Covid, Long-Covid, and the importance of Covid Testing

Much has been written about “Long Covid” and people suffering as “Covid-Longhaulers,” but still, too little is known about the long term effects of a Covid-19 infection.

As of this writing, according to the CDC there have been 92 million cases of Coronavirus infection in the United States, with the rate of infection running at about 108,000 new cases each day.

A small, but significant number of those people will also suffer from Long Covid.  The CDC explains it is difficult to predict who might go on to develop long term symptoms of the disease and that estimates vary depending on data samples and criteria.  But evidence suggests of the people who had COVID-19, the proportions that go on to experience post-COVID conditions are as follows:

  • 13.3% at one month or longer after infection
  • 2.5% at three months or longer, based on self-reporting
  • More than 30% at 6 months among patients who were hospitalized

The CDC further explains:

  • Post-COVID conditions can include a wide range of ongoing health problems; these conditions can last weeks, months, or years.
  • Post-COVID conditions are found more often in people who had severe COVID-19 illness, but anyone who has been infected with the virus that causes COVID-19 can experience post-COVID conditions, even people who had mild illness or no symptoms from COVID-19.
  • People who are not vaccinated against COVID-19 and become infected may also be at higher risk of developing post-COVID conditions compared to people who were vaccinated and had breakthrough infections.

We all know Covid has become the “new normal” and have made adjustments in our lives to try and function as best as we can.  But for many people, when the debilitating symptoms of Covid prevent them from working for an extended time, the result can be financial hardship or even devastation.  In those instances, people are turning to resources such as state disability, social security disability, private disability insurance, or employer provided short term and long term disability insurance benefits.  Our law firm has decades of experience in helping people obtain benefits from their private or employer provided disability insurance policies when those benefits are initially denied by insurers.  Post-Covid, we not only now see people fighting for disability insurance benefits based on Covid-related disabilities,  but also struggling to find the proper healthcare providers for their Long Covid symptoms.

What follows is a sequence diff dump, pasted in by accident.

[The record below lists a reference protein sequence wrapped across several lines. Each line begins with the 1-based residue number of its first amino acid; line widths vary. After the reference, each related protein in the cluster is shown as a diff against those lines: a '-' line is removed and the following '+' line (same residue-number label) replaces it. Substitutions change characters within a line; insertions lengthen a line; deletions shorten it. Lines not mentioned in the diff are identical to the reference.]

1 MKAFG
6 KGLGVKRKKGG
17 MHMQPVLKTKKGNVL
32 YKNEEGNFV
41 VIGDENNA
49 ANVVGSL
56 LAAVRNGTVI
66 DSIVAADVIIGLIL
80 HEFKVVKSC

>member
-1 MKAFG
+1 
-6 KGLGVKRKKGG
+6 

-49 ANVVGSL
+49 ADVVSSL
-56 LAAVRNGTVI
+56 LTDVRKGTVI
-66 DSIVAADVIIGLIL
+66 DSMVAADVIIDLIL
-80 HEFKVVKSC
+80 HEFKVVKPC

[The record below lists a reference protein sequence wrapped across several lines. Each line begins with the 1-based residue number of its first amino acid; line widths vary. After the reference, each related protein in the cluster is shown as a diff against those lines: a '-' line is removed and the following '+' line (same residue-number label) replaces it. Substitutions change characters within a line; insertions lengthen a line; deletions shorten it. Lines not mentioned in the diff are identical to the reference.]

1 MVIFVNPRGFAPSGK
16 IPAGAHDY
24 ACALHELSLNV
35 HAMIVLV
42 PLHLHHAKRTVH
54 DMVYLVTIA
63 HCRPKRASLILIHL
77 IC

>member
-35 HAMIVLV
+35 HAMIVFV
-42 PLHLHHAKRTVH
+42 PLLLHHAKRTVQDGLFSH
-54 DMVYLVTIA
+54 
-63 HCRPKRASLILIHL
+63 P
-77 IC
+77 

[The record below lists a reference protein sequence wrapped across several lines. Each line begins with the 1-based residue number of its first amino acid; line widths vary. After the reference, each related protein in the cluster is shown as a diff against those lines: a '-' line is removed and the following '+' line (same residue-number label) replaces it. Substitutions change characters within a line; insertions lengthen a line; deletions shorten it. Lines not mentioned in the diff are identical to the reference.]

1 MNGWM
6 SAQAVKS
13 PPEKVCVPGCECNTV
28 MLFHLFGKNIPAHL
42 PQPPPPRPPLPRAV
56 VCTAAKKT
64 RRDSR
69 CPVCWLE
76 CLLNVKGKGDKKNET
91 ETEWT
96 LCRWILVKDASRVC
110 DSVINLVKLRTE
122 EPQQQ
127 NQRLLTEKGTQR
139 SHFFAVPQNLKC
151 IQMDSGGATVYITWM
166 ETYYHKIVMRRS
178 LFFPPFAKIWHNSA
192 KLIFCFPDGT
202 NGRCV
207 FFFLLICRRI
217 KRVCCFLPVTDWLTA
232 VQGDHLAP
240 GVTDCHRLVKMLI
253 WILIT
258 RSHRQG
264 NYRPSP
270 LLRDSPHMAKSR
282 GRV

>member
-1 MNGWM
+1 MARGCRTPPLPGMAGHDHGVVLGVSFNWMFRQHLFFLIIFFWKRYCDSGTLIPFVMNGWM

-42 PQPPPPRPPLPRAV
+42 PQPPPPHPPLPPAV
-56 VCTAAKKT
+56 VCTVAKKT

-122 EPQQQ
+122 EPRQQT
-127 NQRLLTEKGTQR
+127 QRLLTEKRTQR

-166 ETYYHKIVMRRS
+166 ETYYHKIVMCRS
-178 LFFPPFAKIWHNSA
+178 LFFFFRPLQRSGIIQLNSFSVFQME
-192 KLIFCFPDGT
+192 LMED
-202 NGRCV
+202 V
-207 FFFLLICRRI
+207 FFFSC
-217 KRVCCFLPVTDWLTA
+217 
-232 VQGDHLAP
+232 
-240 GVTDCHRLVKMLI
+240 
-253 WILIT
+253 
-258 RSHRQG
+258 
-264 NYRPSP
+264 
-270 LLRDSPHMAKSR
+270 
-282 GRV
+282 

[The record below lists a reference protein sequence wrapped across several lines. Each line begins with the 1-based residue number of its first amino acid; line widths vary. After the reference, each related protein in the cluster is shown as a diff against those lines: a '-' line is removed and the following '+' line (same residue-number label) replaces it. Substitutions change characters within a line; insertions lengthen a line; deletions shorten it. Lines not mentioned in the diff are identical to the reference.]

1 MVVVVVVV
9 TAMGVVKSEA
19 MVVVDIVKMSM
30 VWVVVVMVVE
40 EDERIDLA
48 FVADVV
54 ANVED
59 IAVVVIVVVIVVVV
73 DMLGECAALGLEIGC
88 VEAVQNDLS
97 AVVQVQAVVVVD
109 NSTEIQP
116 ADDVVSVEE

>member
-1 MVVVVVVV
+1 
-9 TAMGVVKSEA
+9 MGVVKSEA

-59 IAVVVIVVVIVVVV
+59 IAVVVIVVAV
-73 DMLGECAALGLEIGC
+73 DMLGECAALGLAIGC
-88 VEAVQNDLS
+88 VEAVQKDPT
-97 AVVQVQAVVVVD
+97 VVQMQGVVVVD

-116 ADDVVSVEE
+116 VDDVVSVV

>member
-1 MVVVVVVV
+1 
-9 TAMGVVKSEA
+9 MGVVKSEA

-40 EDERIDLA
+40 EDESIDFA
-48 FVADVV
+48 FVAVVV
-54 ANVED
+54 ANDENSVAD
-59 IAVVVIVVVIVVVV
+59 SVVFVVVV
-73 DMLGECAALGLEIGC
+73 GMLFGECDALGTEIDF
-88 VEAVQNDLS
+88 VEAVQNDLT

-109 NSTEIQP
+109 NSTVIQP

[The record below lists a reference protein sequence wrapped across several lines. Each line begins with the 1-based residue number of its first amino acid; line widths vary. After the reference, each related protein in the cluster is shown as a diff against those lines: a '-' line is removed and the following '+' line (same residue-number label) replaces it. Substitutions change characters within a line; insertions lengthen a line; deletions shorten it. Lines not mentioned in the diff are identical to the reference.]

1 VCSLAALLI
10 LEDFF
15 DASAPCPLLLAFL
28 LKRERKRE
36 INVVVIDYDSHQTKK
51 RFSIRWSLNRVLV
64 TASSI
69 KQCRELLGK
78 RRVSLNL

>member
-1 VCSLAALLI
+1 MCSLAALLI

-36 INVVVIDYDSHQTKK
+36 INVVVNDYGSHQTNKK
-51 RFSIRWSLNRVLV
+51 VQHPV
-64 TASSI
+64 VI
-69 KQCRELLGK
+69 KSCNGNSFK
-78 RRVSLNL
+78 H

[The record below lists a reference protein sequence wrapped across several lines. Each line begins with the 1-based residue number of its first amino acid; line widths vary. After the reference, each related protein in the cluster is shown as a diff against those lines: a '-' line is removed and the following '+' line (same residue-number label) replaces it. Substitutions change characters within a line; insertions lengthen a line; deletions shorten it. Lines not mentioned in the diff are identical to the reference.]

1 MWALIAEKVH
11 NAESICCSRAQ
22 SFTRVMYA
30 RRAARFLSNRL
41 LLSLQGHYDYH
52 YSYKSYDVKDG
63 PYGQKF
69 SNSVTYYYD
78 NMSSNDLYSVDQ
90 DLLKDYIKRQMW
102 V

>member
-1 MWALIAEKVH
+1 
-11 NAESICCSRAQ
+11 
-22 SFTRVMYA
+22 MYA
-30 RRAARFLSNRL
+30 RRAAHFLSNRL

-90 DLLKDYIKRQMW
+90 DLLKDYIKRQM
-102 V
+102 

All of which brings us to the question of testing.  Too many people just assume they have Covid, and forego testing, but that can be a big mistake.

The bottom line is that Covid testing can be of critical importance.  And not just any testing.  PCR testing is best.  Why?  Two important reasons.  First, there is a greater likelihood that if you find yourself having to prove a Covid infection to an insurance company, and you do not have a positive PCR test, the insurer will take advantage of the uncertainty and allege that you may not have actually had the disease.  That will make an already difficult battle that much harder.  PCR testing is the gold standard and has a much higher accuracy percentage than at-home, or instant type antigen tests, and is very difficult to refute.  Second, if your symptoms do not improve, and you start to suffer from Long Covid, you may find it far easier to get proper treatment if you can show that you had a positive PCR test.  In California, for example, specialized Long Covid clinics at respected institutions like Stanford, UC Davis, and UC San Diego require proof of a positive PCR test before they will accept patients into their clinics for care.  This may change with time, but for now, it makes utmost sense to get a PCR test.  David Putrino, a Long COVID research scientist from New York’s Mount Sinai health who contributed to a Long Covid Survival Guide was interviewed by Time Magazine and he summed it up like this: “Making sure that you have very clear documentation of a positive test is important, because it gives you your best chance of being able to receive services as long as you need them.”

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